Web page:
The Sunday teatime slot at Glastonbury Festival is widely known as the “legend’s slot”. The act playing the prestigious slot is recognised as a fourth headliner, often attracting one of the largest crowds of the weekend.
Indisputably a legend, pop-culture icon Diana Ross takes this year’s slot, performing on The Pyramid Stage at Glastonbury’s rescheduled 50th Anniversary. Regarded a once-in-a-lifetime opportunity, the upcoming performance marks Ms. Ross’ first live appearance in the UK since 2008.
“To all my fans across the world, this is my tribute to you,” said Ms Ross. “Every concert feels like a private party, I can see your eyes and feel your hearts. I’m coming to Glastonbury, with love.”
Ms Ross is considered one of the most successful recording artists and entertainers of all time, with more than 50 number one hits around the globe and 100 million records sold. Here are the key moments in Diana’s legendary journey to The Pyramid.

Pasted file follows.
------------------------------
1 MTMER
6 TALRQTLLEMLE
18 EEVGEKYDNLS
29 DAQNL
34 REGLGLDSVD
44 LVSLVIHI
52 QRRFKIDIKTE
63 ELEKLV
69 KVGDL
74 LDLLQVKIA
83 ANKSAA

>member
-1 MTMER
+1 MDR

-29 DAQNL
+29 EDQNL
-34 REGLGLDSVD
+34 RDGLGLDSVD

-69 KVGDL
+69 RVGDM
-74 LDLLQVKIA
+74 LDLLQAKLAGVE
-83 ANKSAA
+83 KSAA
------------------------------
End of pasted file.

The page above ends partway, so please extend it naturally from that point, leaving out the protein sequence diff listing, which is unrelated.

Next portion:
Before going solo, Diana Ross achieved stardom with The Supremes, a vocal group who during the 1960s grew from struggling hopefuls, to Motown leaders, to one of the most successful recording acts of all time. Classic mass-sing-along hits include “Stop! In The Name Of Love”, “You Can’t Hurry Love”, and “Baby Love”.
Primed for a solo career, Diana Ross broke from The Supremes in 1970 and had immediate solo triumphs leading to more than two-dozen solo Top 40 pop hits. Among them are “Ain’t No Mountain High Enough” (1970), “Love Hangover” (1976), “Upside Down” (1980), and “Endless Love” (1981).
In 1988, Ross and her Supremes partners Florence Ballard and Mary Wilson were inducted into the Rock & Roll Hall of Fame. The singer received nominations for a dozen Grammy awards through her solo career and time with The Supremes. Diana was also nominated for an Academy Award via her starring role in Lady Sings the Blues, and has been honoured by the Recording Academy with a Lifetime Achievement Award.
In 2016, President Obama said about Ms. Ross, “she exudes grace, her influence is inescapable,” as he presented her with the Medal of Freedom Honour, the most prestigious award given to a US citizen.
Diana’s still-thriving, six-decade career was celebrated in 2019 with the documentary Diana Ross: Her Life, Love and Legacy.